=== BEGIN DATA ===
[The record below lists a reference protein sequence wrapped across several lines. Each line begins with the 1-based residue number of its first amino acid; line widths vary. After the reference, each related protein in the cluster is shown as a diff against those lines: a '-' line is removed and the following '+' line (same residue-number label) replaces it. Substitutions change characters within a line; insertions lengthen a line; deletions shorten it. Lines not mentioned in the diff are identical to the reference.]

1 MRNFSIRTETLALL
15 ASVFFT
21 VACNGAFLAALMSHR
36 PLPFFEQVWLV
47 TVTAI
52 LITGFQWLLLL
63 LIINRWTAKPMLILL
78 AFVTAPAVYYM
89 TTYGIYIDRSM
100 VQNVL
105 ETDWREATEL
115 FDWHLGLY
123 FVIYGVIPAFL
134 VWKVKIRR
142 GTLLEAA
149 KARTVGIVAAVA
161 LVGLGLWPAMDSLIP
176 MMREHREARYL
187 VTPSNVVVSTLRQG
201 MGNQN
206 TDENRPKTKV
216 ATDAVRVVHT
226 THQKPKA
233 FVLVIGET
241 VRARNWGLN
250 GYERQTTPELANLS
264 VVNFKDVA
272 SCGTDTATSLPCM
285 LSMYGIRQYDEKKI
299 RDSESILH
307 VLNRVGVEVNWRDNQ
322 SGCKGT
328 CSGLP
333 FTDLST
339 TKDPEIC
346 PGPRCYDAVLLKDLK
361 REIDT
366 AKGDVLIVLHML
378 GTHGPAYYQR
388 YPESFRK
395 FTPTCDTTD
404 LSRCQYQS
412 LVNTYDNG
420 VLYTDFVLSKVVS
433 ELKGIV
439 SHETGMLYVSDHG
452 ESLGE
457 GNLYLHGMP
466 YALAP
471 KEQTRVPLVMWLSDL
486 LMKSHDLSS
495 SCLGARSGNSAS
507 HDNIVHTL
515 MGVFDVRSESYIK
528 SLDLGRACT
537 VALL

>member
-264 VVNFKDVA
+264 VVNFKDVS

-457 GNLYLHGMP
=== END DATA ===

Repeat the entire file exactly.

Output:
[The record below lists a reference protein sequence wrapped across several lines. Each line begins with the 1-based residue number of its first amino acid; line widths vary. After the reference, each related protein in the cluster is shown as a diff against those lines: a '-' line is removed and the following '+' line (same residue-number label) replaces it. Substitutions change characters within a line; insertions lengthen a line; deletions shorten it. Lines not mentioned in the diff are identical to the reference.]

1 MRNFSIRTETLALL
15 ASVFFT
21 VACNGAFLAALMSHR
36 PLPFFEQVWLV
47 TVTAI
52 LITGFQWLLLL
63 LIINRWTAKPMLILL
78 AFVTAPAVYYM
89 TTYGIYIDRSM
100 VQNVL
105 ETDWREATEL
115 FDWHLGLY
123 FVIYGVIPAFL
134 VWKVKIRR
142 GTLLEAA
149 KARTVGIVAAVA
161 LVGLGLWPAMDSLIP
176 MMREHREARYL
187 VTPSNVVVSTLRQG
201 MGNQN
206 TDENRPKTKV
216 ATDAVRVVHT
226 THQKPKA
233 FVLVIGET
241 VRARNWGLN
250 GYERQTTPELANLS
264 VVNFKDVA
272 SCGTDTATSLPCM
285 LSMYGIRQYDEKKI
299 RDSESILH
307 VLNRVGVEVNWRDNQ
322 SGCKGT
328 CSGLP
333 FTDLST
339 TKDPEIC
346 PGPRCYDAVLLKDLK
361 REIDT
366 AKGDVLIVLHML
378 GTHGPAYYQR
388 YPESFRK
395 FTPTCDTTD
404 LSRCQYQS
412 LVNTYDNG
420 VLYTDFVLSKVVS
433 ELKGIV
439 SHETGMLYVSDHG
452 ESLGE
457 GNLYLHGMP
466 YALAP
471 KEQTRVPLVMWLSDL
486 LMKSHDLSS
495 SCLGARSGNSAS
507 HDNIVHTL
515 MGVFDVRSESYIK
528 SLDLGRACT
537 VALL

>member
-264 VVNFKDVA
+264 VVNFKDVS

-457 GNLYLHGMP